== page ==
Obviously, the variance on how “random” or lucky this combo is depends entirely on the current state of your deck. If you have two cards left and haven’t drawn a Molten Giant, I figure you’ve got a good shot. But if you’ve drawn one already and have only 15 cards left, it’s a bit less reliable. Since every game is different and there are very few ways to control it, I like to calculate the odds of success based on total deck size. So you have 30 cards in your deck, two that you want to draw (Molten Giant), and one you’re definitely playing (Holy Wrath). There’s a 2/27 chance of you drawing Molten Giant if you have Holy Wrath in your starting hand and you just got off a hot streak in Vegas. (Of course, if both Molten Giants are in your opening hand, you’re screwed.)
Holy Wrath Molten Giant has been around forever, and there are a ton of clips of pros having fun with it. It makes for some hilarious gameplay. Roll the tape.
You can use Hemet to thin your deck down to only a few cards if you want, but overall, Holy Wrath Molten Giant is terrible, but it’s brilliant when it works.
Lucky Hearthstone Combo #3: Purple’s Axe Flinger
This is my favorite combo on the list, because I watched it happen live and it was amazing. I’ve only ever seen this deck once. Even after its success and fame, I’ve never seen it afterwards because it’s just so incredibly impractical. The deck we’re talking about is a fatigue Axe Flinger deck. Like many combo decks, it relies on at least one Emperor Thaurisan tick, and when it was showcased, Emperor was in standard. It was seen on Dog’s stream by a fellow Hearthstone professional, Purple. I’ve linked the clip, but there’s some NSFW language in it. (Thanks, Twitch donations. Keep it classy.)
The deck revolves around getting to fatigue so you have all your cards, and then making use of Axe Flinger’s ability. Axe Flinger deals two damage to your opponent each time it takes damage. Purple’s combo was Axe Flinger, Axe Flinger, Whirlwind (4 damage), Rampage, Rampage, and then Bouncing Blades. Here’s where the RNG comes into play. If the Bouncing Blades works perfectly and kills one Axe Flinger while the other is at one health, it does exactly 26 more damage, for a total of 30.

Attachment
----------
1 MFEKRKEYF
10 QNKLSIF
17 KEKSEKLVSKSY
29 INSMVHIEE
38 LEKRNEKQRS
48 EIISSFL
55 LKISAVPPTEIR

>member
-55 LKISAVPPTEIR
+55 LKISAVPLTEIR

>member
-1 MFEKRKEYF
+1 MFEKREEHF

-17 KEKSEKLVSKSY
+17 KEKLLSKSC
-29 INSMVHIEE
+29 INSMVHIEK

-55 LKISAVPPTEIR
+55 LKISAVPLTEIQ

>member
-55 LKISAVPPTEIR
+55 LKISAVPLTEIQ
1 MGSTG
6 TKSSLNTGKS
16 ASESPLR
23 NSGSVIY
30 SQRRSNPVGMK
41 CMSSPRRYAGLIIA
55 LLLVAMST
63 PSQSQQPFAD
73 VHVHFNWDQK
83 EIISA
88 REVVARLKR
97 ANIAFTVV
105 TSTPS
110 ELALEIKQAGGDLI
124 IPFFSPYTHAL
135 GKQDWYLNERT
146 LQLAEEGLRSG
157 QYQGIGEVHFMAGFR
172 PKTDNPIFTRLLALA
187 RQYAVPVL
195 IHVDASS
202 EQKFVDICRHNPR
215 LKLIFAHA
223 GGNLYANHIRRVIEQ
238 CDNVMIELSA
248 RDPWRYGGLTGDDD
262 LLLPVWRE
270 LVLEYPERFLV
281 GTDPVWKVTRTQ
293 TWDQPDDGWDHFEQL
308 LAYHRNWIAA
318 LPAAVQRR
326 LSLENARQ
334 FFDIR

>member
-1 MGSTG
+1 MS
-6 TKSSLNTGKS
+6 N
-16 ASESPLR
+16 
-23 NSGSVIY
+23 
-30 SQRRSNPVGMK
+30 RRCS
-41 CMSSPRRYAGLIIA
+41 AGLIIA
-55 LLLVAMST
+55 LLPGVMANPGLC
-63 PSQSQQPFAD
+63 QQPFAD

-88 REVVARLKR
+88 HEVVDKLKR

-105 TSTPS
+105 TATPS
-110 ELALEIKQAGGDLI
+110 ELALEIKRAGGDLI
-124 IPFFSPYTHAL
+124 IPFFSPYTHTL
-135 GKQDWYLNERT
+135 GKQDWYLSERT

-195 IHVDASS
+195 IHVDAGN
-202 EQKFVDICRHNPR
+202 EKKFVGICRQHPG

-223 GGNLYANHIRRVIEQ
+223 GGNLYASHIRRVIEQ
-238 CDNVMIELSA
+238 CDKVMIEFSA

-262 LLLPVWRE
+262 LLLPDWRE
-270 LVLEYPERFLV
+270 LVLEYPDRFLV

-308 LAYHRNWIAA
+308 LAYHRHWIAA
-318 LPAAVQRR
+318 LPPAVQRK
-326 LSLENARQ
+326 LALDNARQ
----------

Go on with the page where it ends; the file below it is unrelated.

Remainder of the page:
This combo is, as you might have figured out, heavily RNG reliant. This is why the fatigue is a bit more important, so you can have a bit more room for error. If your Bouncing Blades messes up even once, you’re only doing 28 damage. Without fatigue, that leaves you with no cards left to win. That being said, Bouncing Blades could mess up terribly and only hit one Axe Flinger at all! Then the combo would do a mere 18 damage total. This is a fun OTK, but not only does it require an Emperor tick, it’s also extremely reliant on Bouncing Blades RNG.
Lucky Hearthstone Combo #4: Yogg-Saron
It’s only right to follow my favorite with my absolute least favorite card, combo, archetype, whatever, of all time. Meet Yogg-Saron, Hope’s End. Yogg is a comeback card, a board clear, heal you to full health, a one shot kill on your opponent, and a suicide button. It can be any of these, all of them, or none of the above. Yogg is the kind of card that you throw out, yell ‘YOLO!’ non-ironically, and walk away from your computer. For those who don’t know, Yogg plays a random spell, with a random target. It doesn’t just play one random spell. It plays a number of random spells that’s equal to however many spells you’ve played this game. And in decks that run Yogg, this number is usually between ten and twenty.
Yogg is stupid. Even if you’re a fan of Yogg, you have to admit the entire concept behind him is utterly ridiculous. “Toss a coin. Heads you win. Tails you lose. If it rolls off the table, we make up new rules.” Anything can happen, and it’s not super fun to be on the losing side of it. Yogg is weighted towards the caster, since there are a lot of spells (like Consecrate for example) that can only be positive for the caster.
There have been more than enough videos of Yogg killing people from full health, both caster and opponent. It may only be one card, but it’s clearly in the realm of “one turn kill.” And what’s more random than Yogg? He definitely has a place on this list, but honestly, screw Yogg.